Heading Out For a Vacation? Home Remedies For Your Travel Woes
Planning on traveling during the long Independence Day weekend?
Vacations are meant to get you away from trouble, but rarely are they trouble free. Don’t let that stop you from stepping out though. As Mark Twain once famously said "Twenty years from now you will be more disappointed by the things you didn't do than by the ones you did do.” So travel.
Meanwhile here’s a list of 5 common travel woes - and their easy (and effective) fix-it-with-food solutions.
Home Remedies for Travel Woes
1. Got an Upset Stomach?
We have all been there - away from civilisation but saddled with a badly behaving tummy and no medicines to help soothe it. First of all stay calm. Stress will mess up your digestive system further. Even if there is no chemist around, you might still be able to get hold of Ayurvedic digestive pills like hingoli (often even at paan shops), failing which, stop at a local tea store and get hold of some ginger from there - and suck on it slowly.
Or sip some lemon extract. Boiling some fennel in water and sipping that water is also a great idea. All these are easily available at local grocers. And while there, it is a great idea to have a tea (less milk) with a generous dose of black pepper - this will ease your tummy troubles significantly. And please don’t eat anything solid till the stomach settles down a bit.
2. Motion Sickness
No, it’s not just children who suffer from motion sickness, the nausea can overpower people of all ages. If the symptoms are threatening to kick in, try to sit in the front seat of the car and focus on a fixed point on the horizon, or simply shut your eyes and lie down. Don’t eat at all. When flying, those susceptible must try to sit near the wing of the plane.
Olives also help. They stave off nausea because they reduce salivation in your mouth, making you less likely to become nauseated or throw up.
Next time: Ear plugs and over-the-counter medication helps. But take the medicine timely - at least 2-3 hours before you begin traveling. And if you are a no-matter-what motion sickness victim - carry enough fluids and barf bags with you, and also slice a few pieces of fresh ginger and store them in a plastic bag to take along. You could also eat a few olives before leaving on your trip, and pack along several olives in a leak-proof container.
3. Runny Nose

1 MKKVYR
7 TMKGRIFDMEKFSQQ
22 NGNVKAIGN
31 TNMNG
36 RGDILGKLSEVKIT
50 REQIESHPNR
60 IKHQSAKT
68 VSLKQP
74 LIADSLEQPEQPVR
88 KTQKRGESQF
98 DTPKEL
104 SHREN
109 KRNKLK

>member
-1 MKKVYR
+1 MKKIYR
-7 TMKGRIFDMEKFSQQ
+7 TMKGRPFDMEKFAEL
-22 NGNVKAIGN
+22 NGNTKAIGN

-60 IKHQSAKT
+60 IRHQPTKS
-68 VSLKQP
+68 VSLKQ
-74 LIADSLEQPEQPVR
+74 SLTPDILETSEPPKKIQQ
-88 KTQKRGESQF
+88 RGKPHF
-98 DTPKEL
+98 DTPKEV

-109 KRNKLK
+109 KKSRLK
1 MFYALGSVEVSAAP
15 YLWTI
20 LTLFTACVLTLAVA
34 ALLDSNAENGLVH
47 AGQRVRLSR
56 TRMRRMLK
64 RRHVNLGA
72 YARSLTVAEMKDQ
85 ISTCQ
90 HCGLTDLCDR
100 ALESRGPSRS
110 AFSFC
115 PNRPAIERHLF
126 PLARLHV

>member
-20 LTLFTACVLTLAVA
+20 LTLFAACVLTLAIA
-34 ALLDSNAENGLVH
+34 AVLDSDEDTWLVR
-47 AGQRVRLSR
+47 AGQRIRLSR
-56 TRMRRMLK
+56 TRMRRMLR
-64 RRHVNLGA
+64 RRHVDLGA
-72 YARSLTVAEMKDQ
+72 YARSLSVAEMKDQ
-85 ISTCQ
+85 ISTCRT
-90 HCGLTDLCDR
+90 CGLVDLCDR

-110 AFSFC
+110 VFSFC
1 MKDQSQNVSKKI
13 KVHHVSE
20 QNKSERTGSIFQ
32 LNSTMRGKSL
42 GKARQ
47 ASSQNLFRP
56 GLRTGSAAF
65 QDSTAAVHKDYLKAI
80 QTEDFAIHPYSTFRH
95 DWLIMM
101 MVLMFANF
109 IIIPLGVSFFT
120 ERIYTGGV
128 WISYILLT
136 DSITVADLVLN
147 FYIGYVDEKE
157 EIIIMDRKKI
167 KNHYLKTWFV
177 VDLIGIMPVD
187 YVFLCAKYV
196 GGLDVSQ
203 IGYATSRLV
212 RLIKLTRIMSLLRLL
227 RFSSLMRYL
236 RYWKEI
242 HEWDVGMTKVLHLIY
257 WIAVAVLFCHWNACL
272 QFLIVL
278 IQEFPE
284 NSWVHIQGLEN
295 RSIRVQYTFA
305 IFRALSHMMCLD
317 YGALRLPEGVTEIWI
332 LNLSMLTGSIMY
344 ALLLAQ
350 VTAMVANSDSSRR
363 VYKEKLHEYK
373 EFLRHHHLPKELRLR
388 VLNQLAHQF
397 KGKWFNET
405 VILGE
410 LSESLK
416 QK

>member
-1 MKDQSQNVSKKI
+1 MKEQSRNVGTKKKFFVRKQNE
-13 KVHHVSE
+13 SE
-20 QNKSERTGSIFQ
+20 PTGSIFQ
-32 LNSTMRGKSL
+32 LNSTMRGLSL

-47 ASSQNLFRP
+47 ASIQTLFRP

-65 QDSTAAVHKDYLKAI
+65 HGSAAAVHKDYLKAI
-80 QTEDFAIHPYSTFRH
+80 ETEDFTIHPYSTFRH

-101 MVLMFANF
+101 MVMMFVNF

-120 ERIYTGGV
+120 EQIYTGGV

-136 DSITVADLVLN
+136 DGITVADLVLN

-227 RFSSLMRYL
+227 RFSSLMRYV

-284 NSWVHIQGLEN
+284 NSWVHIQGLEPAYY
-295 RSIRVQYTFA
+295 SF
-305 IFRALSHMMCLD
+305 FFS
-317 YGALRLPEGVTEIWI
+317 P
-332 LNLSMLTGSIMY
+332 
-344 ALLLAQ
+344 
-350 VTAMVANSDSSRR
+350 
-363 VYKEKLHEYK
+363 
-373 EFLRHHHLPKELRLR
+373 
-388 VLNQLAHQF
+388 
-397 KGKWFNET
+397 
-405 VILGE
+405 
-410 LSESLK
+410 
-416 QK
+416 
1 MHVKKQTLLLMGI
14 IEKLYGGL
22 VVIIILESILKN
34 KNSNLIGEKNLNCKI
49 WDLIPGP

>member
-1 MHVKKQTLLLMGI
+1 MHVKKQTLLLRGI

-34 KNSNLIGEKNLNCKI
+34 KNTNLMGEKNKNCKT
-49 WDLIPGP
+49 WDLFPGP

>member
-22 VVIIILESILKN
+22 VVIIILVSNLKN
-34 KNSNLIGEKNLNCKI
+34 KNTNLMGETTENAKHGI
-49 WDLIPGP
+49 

Viruses travel too like us. And common cold (along with the accompanying irritating symptoms like muscle ache etc) can be a big vacay destroyer. You can’t really enjoy going up the Eiffel tower when you have a splitting headache and water is incessantly running down your nose. So begin treating it ASAP: Drink lots of fluids, use saline nose drops, inhale steam (moisture from a hot shower with the door closed in your hotel room is good enough, or stop the car at the roadside dhaba and put your head over a pot of boiling water) and drink hot liquids every 2 hours - herbal tea, chicken soup etc.
Next time: Keep your hands clean (get obsessive about it when traveling); wash and dry (germs and viruses cling to wet skin) at regular intervals. And carry the sanitizer too; if you run out of it pour some alcohol or lavender essential oil on your hand - both are good sanitisers.
4. Sick on a Cruise?
Pop some dried ginger root or ginger pills. If you haven’t stocked them then check with the ship doctors; most have them. Or just get hold of ginger juice from the kitchen. And stay hydrated by drinking plenty of liquids throughout your cruise.
Next time: Choose to sail on a large cruise ship and preferably a newer one as these are less subject to movement. And book a mid-ship stateroom lower in the ship. Some people vouch for the acupressure Sea Bands, which you wear around your wrists for warding off seasickness. No harm in trying. Before boarding any boat (big or small), try to avoid alcohol, caffeine, heavy, greasy meals and spicy foods. Also take between one to two grams of ginger at least 30 minutes before boarding a boat in order to avoid or minimize nausea.
5. Sunburnt? Help is on Hand
If you've overexposed your skin to the sun, try these home remedies to ease out the discomfort a bit. Soak for 15 minutes in a cool bath with baking soda added. To prevent drying, apply moisturizer immediately after your soak. Dehydration is a big issue, so make sure you replenish liquids by drinking plenty of water while recovering from a sunburn. Also replace the lost salts with a sachet (or more) of OTC oral rehydration salts. To make your own, mix 2 tablespoons sugar, half a teaspoon of salt and 1 litre of water and sip.
Next time: Cover-up with full sleeve t-shirts, wide-brimmed hats and sunglasses. Use an effective dermatologist-prescribed sunscreen generously. Carry your own stock of water with you and keep sipping it. Also go easy on the alcohol and aerated drinks and coffee. All are dehydrating.
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